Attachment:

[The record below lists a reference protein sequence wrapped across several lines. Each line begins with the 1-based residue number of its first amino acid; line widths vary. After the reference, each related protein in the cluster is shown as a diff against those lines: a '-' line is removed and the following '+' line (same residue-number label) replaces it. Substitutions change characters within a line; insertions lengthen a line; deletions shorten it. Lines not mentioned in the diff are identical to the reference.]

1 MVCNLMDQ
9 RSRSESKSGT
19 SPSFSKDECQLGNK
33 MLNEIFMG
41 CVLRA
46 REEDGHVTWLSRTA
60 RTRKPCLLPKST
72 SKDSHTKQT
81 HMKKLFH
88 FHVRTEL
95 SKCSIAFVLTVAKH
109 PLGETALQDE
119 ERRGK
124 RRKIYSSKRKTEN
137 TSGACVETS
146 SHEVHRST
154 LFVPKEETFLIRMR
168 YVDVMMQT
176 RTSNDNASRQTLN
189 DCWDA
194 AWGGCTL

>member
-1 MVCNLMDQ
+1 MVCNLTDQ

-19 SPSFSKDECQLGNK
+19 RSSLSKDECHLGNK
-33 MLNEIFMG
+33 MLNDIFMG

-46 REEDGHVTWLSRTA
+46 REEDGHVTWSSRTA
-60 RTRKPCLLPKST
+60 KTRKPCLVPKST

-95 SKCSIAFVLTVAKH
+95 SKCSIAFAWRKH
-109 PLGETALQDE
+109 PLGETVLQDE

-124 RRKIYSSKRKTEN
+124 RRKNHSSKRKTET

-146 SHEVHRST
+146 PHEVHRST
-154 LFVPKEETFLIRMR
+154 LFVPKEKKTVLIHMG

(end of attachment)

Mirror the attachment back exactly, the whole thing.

[The record below lists a reference protein sequence wrapped across several lines. Each line begins with the 1-based residue number of its first amino acid; line widths vary. After the reference, each related protein in the cluster is shown as a diff against those lines: a '-' line is removed and the following '+' line (same residue-number label) replaces it. Substitutions change characters within a line; insertions lengthen a line; deletions shorten it. Lines not mentioned in the diff are identical to the reference.]

1 MVCNLMDQ
9 RSRSESKSGT
19 SPSFSKDECQLGNK
33 MLNEIFMG
41 CVLRA
46 REEDGHVTWLSRTA
60 RTRKPCLLPKST
72 SKDSHTKQT
81 HMKKLFH
88 FHVRTEL
95 SKCSIAFVLTVAKH
109 PLGETALQDE
119 ERRGK
124 RRKIYSSKRKTEN
137 TSGACVETS
146 SHEVHRST
154 LFVPKEETFLIRMR
168 YVDVMMQT
176 RTSNDNASRQTLN
189 DCWDA
194 AWGGCTL

>member
-1 MVCNLMDQ
+1 MVCNLTDQ

-19 SPSFSKDECQLGNK
+19 RSSLSKDECHLGNK
-33 MLNEIFMG
+33 MLNDIFMG

-46 REEDGHVTWLSRTA
+46 REEDGHVTWSSRTA
-60 RTRKPCLLPKST
+60 KTRKPCLVPKST

-95 SKCSIAFVLTVAKH
+95 SKCSIAFAWRKH
-109 PLGETALQDE
+109 PLGETVLQDE

-124 RRKIYSSKRKTEN
+124 RRKNHSSKRKTET

-146 SHEVHRST
+146 PHEVHRST
-154 LFVPKEETFLIRMR
+154 LFVPKEKKTVLIHMG